the course of a tenancy?

one day, recently, was a prime example.

often peopleâ&#x20AC;&#x2122;s definition of managing their properties is that they check that the rent is in the bank each week. Some donâ&#x20AC;&#x2122;t even manage that!

The first call of the morning was relating to a rabbit (yes, a small furry animal) that had taken up residence in the garden of a house that had just been renovated and re-let. Shortly after the new tenants moved in, so did the rabbit and they wanted us to get rid of it. The next phone call we took related to a night time brawl between two neighbours with the police being called. Very different issues, neither of which ended up being the landlord/ownerâ&#x20AC;&#x2122;s responsibility, but that never stops people asking for our help to sort things out. These kinds of matters can take a lot of time to deal with but good communication is essential to ensure a well-run tenancy.

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74 | eastlife | april 2015

Although our clients were in no way responsible, rather than leaving the tenants feeling aggrieved we took the time to explain the roles and obligations of the different parties and to offer advice to sort the problems out. Not doing that could have resulted in aggrieved tenants. So, as a landlord do you have the time and knowledge to deal with whatever may come your way during

Currently, in New Zealand, between 70 and 75% of all rental properties are â&#x20AC;&#x2DC;managedâ&#x20AC;&#x2122; by the owners. But are they?

People often avoid visiting their investments for fear of what they might find. They donâ&#x20AC;&#x2122;t enjoy the possibility of conflict and, not knowing their legal obligations, they shy away from everyday situations. There are a host of reasons why hiring a property manager is a good decision. The pre-mentioned incidents are not everyday occurrences but I can honestly say that few days go by which donâ&#x20AC;&#x2122;t have interesting challenges. of course, checking the rent is paid is vital but there really is a lot more to it than that. If you would like some advice, or more information about how to deal with all aspects of residential tenancies, you may want to give us a call. elite Property Management is a local, independent company specialising in providing a quality Property Management service without the distraction of property sales. The business is owned and operated by Jane Wilsher. Along with her team, Jane provides a comprehensive and professional service to all landlords from first timers to long standing investors.

Are you a landlord short on time? Heading overseas? Or just over dealing with tenants? We are your local specialist property managers based in Howick. Dedicated to finding quality tenants, maintaining your properties and getting you the best return on your investment. 128 Picton Street, Howick. Phone 09 535 0911 www.eliteproperty.co.nz Email: jane@eliteproperty.co.nz or info@eliteproperty.co.nz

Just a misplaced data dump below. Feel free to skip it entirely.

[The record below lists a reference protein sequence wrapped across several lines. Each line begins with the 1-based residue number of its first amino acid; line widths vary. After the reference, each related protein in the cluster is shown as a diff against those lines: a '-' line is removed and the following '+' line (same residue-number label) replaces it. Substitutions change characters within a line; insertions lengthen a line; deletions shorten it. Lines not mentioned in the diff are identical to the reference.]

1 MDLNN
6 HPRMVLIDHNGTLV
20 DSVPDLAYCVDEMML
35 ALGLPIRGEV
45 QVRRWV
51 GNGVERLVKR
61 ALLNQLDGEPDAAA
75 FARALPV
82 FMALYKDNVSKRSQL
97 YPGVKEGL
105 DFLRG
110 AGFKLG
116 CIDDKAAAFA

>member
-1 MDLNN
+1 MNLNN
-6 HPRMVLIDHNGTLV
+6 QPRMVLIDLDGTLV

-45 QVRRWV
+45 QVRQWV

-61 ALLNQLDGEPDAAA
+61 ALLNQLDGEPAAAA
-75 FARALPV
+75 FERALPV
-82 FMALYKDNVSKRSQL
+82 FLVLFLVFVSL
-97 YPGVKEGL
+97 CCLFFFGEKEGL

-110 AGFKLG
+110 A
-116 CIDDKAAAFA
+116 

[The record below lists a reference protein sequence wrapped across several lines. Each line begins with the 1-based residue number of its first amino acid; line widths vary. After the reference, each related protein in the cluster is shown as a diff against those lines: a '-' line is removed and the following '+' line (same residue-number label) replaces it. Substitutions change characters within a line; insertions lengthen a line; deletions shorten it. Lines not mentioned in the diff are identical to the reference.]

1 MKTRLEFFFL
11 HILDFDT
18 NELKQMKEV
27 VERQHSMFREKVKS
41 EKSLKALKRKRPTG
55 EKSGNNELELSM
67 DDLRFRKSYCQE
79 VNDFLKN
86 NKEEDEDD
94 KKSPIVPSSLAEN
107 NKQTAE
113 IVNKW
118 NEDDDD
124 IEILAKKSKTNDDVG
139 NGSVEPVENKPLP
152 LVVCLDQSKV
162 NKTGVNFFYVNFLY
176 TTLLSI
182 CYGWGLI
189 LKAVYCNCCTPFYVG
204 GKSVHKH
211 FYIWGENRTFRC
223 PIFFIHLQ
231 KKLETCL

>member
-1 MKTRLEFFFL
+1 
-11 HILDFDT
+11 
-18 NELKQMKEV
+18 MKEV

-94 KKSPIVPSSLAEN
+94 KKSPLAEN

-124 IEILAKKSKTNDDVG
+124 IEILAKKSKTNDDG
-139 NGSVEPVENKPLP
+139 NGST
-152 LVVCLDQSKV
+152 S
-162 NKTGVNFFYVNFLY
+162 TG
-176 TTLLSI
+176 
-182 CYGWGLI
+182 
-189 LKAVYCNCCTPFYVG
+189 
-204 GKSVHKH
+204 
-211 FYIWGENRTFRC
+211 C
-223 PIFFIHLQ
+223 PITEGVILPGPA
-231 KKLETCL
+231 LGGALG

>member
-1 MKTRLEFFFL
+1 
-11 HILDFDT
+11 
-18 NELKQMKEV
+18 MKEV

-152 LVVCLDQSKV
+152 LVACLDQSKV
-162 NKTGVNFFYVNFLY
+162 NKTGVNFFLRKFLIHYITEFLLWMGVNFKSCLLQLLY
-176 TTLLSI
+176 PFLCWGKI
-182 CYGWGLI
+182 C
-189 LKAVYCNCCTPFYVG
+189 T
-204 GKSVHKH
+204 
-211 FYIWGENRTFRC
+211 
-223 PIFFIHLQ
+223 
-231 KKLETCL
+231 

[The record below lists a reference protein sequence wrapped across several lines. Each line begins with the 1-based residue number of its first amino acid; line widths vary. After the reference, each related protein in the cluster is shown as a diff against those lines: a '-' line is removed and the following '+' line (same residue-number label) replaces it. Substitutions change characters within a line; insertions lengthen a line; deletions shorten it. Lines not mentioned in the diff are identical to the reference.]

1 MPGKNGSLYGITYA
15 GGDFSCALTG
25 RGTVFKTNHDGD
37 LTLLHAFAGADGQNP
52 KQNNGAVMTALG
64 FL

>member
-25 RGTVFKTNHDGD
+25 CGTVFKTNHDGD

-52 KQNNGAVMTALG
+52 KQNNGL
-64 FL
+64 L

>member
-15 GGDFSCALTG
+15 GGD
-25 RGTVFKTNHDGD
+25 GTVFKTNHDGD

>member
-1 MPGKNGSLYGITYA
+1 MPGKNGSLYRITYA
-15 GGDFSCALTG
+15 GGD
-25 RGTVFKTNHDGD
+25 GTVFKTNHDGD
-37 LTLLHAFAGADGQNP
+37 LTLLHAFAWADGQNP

When will it end? Total Focus Principal, Greg Roy areinz, gives an update on the local real estate market happenings. REINZ figures for our area, â&#x20AC;&#x153;Eastern Beachesâ&#x20AC;?, for the month of February 2015 show the median price has spiked up sharply and is now $868,500. This is a big shift â&#x20AC;&#x201C; for one month â&#x20AC;&#x201C; up from the January 2015 figure of $825,000 (or 5.2 %), and compared to February last year at $762,500; a 13.9% increase for the year. Looking back a few years we had our last market peak back in August 2007, when the median hit $583,750. So, from that 2007 peak up to February this year the median has risen 48.8% â&#x20AC;&#x201C; doesnâ&#x20AC;&#x2122;t sound too bad over a seven and a half year period. However a year after the â&#x20AC;&#x2DC;07 peak, in September â&#x20AC;&#x2DC;08, the median bottomed out at $475,000 â&#x20AC;&#x201C; so taking that figure up to February 2015 equates to

an upwards movement in the median of 82.8%, in under 6 and a half years. Across Aucklandâ&#x20AC;&#x2122;s other regions it was a similar story for the February median. The North Shore median for February rose to $875,000 up from Januaryâ&#x20AC;&#x2122;s $838,000 , well up on February â&#x20AC;&#x2DC;14â&#x20AC;&#x2122;s $744,000. Auckland City, with February â&#x20AC;&#x2DC;15 at $753,000, was up slightly from Januaryâ&#x20AC;&#x2122;s $749,250, and the February â&#x20AC;&#x2DC;14 median of $675,000. Just two examples of the upward movement. Over the past couple of months I have discussed some of the driving forces behind Aucklandâ&#x20AC;&#x2122;s current property hikes. Adding to hikes is immigration, which since the later part of 2012 has been clearly in the positive and growing. New Zealand had net migrant inflow

for the 12 months ending January 2015 of 53,797 which is more than double for the 12 months ending January 2014 when it was 25,666. The increase was two directional in that it was a combination of both more arrivals and less departures, a signal maybe that New Zealandâ&#x20AC;&#x2122;s growing economy is both attractive and too good to leave. Stats show that over half of new migrants settle in Auckland. So, when will it end; what will make the difference?